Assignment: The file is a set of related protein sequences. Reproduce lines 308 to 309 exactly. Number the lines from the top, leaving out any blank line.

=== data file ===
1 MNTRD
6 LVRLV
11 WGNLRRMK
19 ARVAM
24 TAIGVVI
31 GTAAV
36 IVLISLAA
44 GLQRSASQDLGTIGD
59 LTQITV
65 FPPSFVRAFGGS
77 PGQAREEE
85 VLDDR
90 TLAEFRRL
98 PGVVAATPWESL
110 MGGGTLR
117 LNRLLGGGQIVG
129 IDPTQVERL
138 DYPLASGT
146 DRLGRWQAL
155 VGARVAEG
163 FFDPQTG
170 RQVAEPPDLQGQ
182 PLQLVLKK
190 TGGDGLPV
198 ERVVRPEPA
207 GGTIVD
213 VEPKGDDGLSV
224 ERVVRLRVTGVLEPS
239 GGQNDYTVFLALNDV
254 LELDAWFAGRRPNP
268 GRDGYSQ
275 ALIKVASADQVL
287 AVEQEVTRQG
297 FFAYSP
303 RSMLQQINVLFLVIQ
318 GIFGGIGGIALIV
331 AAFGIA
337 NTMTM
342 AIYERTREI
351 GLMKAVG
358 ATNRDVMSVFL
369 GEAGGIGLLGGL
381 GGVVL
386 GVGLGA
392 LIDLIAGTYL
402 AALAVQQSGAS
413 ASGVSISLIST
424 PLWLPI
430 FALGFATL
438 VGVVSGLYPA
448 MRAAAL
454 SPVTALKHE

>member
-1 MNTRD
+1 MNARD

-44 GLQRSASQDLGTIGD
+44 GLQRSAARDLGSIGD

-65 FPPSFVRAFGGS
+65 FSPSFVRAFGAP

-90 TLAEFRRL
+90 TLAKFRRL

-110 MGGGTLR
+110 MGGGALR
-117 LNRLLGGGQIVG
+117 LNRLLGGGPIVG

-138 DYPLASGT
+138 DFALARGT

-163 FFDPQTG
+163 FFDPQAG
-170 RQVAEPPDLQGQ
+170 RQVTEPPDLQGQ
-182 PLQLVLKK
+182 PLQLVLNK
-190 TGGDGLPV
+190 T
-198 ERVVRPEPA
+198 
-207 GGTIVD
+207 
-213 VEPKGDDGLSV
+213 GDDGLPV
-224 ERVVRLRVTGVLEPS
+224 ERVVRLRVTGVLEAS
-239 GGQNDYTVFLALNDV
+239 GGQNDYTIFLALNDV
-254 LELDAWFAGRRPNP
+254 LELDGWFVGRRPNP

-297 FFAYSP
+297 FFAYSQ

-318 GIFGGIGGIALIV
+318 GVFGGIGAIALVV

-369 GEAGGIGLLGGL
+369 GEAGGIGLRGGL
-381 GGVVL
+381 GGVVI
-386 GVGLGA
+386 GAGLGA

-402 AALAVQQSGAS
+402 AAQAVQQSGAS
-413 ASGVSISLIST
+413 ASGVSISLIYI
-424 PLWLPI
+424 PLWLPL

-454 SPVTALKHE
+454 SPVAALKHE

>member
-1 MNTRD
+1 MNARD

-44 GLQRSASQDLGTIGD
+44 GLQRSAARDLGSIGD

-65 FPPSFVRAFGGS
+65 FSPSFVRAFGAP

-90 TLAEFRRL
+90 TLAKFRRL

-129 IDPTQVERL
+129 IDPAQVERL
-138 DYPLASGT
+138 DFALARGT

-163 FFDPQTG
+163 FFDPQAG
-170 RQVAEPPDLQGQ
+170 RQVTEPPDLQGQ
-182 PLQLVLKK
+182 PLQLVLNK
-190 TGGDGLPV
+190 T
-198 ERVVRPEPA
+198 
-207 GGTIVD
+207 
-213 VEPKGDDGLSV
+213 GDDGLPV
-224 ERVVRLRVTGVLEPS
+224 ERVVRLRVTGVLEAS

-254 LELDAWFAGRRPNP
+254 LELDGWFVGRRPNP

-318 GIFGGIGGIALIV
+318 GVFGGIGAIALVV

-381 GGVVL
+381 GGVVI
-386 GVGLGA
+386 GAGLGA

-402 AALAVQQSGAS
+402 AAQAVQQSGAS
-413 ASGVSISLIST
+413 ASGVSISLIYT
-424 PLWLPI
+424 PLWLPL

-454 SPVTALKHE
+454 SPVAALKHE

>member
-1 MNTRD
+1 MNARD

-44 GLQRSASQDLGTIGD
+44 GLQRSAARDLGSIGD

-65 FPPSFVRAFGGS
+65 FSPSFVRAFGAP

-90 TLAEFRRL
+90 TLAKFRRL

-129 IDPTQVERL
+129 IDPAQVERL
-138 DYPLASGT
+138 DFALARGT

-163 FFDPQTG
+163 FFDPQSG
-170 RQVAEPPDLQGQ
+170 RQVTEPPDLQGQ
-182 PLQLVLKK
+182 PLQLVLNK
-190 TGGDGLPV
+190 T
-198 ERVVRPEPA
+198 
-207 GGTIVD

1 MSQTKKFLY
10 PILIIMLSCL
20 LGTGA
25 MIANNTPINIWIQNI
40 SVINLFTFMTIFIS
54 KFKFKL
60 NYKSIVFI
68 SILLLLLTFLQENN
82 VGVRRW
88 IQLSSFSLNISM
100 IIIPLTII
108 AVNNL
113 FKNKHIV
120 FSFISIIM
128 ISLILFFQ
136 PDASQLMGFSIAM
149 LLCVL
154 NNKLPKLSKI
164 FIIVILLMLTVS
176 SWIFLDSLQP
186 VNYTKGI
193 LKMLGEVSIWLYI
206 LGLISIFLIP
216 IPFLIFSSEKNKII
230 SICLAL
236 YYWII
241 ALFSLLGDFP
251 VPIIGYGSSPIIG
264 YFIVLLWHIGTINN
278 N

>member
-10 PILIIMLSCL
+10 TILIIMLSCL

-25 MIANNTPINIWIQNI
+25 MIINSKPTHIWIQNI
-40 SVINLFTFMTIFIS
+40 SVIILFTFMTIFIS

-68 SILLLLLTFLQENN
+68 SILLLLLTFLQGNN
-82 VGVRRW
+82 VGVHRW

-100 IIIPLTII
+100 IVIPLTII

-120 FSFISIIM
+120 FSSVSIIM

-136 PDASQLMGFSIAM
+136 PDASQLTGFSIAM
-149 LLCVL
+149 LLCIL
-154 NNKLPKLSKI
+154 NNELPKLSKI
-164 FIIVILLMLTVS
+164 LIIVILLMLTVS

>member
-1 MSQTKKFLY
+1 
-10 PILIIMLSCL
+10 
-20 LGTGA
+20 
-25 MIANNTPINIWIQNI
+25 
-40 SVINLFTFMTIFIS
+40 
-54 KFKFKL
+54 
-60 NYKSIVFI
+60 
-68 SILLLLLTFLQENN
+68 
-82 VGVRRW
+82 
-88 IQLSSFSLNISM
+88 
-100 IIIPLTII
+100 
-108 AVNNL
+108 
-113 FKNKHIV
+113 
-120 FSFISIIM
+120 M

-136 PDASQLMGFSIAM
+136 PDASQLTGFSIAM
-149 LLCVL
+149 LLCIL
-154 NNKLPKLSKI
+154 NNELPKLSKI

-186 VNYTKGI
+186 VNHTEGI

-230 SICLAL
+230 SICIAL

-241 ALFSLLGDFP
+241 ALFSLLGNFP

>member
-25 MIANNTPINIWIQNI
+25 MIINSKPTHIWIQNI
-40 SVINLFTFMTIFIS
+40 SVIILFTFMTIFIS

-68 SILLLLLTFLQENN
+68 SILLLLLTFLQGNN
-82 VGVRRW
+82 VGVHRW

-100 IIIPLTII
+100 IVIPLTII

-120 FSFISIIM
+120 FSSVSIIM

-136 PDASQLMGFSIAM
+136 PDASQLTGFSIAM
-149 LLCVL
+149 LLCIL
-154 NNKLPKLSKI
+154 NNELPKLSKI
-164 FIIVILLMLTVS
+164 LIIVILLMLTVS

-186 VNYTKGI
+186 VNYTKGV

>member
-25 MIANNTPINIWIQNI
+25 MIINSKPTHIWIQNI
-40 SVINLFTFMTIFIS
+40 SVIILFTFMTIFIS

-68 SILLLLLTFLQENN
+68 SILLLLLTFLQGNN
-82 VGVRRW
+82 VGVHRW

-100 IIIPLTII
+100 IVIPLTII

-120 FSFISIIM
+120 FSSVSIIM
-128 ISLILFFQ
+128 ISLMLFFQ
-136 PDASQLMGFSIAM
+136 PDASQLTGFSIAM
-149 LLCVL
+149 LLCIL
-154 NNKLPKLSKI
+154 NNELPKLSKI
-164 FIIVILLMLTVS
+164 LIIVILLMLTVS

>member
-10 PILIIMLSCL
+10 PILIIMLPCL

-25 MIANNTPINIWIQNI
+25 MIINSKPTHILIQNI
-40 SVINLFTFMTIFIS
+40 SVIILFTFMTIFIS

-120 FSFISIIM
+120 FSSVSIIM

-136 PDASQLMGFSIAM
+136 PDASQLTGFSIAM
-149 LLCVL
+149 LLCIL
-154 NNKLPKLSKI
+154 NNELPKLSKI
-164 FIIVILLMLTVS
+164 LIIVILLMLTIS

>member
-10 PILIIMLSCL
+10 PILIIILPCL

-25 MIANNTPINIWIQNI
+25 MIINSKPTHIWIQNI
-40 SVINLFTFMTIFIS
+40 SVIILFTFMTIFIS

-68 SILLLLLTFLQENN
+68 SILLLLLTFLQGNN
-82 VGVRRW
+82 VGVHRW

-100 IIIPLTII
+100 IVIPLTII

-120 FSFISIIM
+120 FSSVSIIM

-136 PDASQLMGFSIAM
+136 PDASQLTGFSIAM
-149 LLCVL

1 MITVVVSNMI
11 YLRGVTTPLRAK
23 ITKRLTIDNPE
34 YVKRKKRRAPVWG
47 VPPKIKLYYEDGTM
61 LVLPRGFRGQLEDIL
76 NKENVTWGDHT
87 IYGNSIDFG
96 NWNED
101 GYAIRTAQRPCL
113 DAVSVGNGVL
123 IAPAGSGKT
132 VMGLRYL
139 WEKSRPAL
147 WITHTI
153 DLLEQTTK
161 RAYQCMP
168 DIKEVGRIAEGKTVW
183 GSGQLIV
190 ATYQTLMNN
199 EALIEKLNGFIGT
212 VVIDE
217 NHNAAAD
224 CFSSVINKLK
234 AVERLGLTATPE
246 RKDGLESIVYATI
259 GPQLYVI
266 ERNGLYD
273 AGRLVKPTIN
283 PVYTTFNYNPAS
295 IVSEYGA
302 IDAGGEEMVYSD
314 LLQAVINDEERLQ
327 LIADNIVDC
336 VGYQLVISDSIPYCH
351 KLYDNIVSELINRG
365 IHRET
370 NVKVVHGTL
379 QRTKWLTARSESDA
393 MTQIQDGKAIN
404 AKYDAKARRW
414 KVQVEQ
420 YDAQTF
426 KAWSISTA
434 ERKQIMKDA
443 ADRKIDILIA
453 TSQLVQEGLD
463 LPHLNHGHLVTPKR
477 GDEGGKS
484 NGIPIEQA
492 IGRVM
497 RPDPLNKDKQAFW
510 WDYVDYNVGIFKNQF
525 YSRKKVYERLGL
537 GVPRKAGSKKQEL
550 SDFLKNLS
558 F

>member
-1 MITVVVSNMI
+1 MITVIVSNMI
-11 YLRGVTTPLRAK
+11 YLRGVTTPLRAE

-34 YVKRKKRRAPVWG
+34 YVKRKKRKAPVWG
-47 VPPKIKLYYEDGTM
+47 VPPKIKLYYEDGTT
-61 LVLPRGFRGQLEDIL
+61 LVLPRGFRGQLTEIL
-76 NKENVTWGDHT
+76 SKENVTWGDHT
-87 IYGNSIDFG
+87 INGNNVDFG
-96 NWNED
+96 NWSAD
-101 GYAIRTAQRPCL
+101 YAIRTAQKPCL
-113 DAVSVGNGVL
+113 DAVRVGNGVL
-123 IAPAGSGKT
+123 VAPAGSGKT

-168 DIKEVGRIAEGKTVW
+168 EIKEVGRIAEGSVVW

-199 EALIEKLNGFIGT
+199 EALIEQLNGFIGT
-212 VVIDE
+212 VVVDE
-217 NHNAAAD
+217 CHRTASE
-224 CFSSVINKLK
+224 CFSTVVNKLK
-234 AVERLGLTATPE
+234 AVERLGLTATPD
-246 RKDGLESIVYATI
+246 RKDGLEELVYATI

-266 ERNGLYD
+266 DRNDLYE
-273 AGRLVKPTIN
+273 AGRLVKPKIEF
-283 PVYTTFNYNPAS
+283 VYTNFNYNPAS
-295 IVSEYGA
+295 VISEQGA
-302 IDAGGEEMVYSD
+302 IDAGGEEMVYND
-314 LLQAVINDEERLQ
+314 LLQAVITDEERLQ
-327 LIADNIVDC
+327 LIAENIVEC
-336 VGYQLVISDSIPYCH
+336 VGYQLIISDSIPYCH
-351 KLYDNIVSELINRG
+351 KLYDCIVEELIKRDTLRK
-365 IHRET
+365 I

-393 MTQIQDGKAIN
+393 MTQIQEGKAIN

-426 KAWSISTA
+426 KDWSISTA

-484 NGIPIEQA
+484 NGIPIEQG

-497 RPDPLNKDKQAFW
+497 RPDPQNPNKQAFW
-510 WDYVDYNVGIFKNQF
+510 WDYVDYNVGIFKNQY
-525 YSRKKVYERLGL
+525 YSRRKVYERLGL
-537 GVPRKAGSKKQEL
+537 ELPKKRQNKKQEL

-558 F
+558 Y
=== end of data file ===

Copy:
+136 PDASQLTGFSIAM
-149 LLCVL